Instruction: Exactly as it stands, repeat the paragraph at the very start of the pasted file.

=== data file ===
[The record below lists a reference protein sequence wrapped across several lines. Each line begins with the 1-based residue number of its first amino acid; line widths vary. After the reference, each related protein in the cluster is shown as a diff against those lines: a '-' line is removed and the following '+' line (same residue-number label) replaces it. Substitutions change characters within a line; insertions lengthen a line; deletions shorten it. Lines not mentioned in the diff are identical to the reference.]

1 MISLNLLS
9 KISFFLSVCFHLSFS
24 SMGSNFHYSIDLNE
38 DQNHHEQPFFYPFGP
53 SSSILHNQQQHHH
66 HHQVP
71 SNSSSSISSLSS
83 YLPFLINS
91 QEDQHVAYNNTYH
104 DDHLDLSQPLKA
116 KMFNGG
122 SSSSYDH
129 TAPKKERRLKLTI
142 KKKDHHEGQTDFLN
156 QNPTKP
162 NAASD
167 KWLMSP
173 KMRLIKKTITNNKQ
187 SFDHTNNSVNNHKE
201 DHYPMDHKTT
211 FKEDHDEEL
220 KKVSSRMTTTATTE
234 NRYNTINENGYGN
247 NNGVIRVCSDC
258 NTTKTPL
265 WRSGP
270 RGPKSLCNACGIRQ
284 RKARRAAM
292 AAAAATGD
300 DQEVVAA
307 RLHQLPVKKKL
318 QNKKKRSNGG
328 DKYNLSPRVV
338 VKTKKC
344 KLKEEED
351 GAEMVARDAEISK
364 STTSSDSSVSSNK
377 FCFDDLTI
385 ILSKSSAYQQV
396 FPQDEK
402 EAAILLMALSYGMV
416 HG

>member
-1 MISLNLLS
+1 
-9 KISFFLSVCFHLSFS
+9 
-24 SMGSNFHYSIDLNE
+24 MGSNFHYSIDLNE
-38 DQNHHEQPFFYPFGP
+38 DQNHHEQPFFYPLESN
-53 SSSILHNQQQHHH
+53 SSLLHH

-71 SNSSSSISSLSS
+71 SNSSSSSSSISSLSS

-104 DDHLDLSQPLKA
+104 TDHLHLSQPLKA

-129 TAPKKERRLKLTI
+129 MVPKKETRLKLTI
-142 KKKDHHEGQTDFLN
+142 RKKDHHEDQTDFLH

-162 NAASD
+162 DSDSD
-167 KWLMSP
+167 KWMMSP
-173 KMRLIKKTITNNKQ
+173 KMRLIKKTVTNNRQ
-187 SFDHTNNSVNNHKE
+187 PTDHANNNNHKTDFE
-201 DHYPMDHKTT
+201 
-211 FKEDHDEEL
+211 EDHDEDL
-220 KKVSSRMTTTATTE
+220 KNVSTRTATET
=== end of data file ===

[The record below lists a reference protein sequence wrapped across several lines. Each line begins with the 1-based residue number of its first amino acid; line widths vary. After the reference, each related protein in the cluster is shown as a diff against those lines: a '-' line is removed and the following '+' line (same residue-number label) replaces it. Substitutions change characters within a line; insertions lengthen a line; deletions shorten it. Lines not mentioned in the diff are identical to the reference.]